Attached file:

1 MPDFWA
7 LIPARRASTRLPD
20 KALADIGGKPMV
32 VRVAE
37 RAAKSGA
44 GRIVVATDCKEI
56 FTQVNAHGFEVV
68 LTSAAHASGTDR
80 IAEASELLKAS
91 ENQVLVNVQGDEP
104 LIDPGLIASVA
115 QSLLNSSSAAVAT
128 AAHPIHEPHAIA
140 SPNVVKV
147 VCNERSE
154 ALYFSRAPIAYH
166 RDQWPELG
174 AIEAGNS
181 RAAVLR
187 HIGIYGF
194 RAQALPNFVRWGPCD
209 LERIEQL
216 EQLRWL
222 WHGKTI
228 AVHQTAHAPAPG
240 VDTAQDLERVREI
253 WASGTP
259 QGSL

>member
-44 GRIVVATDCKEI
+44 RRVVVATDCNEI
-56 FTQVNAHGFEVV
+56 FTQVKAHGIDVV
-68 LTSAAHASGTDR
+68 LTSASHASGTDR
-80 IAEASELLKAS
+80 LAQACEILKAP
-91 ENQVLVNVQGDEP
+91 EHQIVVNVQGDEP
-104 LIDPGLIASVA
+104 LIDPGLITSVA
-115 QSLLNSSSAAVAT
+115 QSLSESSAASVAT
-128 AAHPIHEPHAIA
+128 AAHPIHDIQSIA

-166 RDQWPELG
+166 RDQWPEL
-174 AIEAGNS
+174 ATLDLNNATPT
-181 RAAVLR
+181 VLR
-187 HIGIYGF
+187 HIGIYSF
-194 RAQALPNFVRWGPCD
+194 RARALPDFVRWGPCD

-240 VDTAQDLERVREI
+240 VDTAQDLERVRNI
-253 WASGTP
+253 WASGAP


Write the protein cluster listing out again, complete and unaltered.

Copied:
1 MPDFWA
7 LIPARRASTRLPD
20 KALADIGGKPMV
32 VRVAE
37 RAAKSGA
44 GRIVVATDCKEI
56 FTQVNAHGFEVV
68 LTSAAHASGTDR
80 IAEASELLKAS
91 ENQVLVNVQGDEP
104 LIDPGLIASVA
115 QSLLNSSSAAVAT
128 AAHPIHEPHAIA
140 SPNVVKV
147 VCNERSE
154 ALYFSRAPIAYH
166 RDQWPELG
174 AIEAGNS
181 RAAVLR
187 HIGIYGF
194 RAQALPNFVRWGPCD
209 LERIEQL
216 EQLRWL
222 WHGKTI
228 AVHQTAHAPAPG
240 VDTAQDLERVREI
253 WASGTP
259 QGSL

>member
-44 GRIVVATDCKEI
+44 RRVVVATDCNEI
-56 FTQVNAHGFEVV
+56 FTQVKAHGIDVV
-68 LTSAAHASGTDR
+68 LTSASHASGTDR
-80 IAEASELLKAS
+80 LAQACEILKAP
-91 ENQVLVNVQGDEP
+91 EHQIVVNVQGDEP
-104 LIDPGLIASVA
+104 LIDPGLITSVA
-115 QSLLNSSSAAVAT
+115 QSLSESSAASVAT
-128 AAHPIHEPHAIA
+128 AAHPIHDIQSIA

-166 RDQWPELG
+166 RDQWPEL
-174 AIEAGNS
+174 ATLDLNNATPT
-181 RAAVLR
+181 VLR
-187 HIGIYGF
+187 HIGIYSF
-194 RAQALPNFVRWGPCD
+194 RARALPDFVRWGPCD

-240 VDTAQDLERVREI
+240 VDTAQDLERVRNI
-253 WASGTP
+253 WASGAP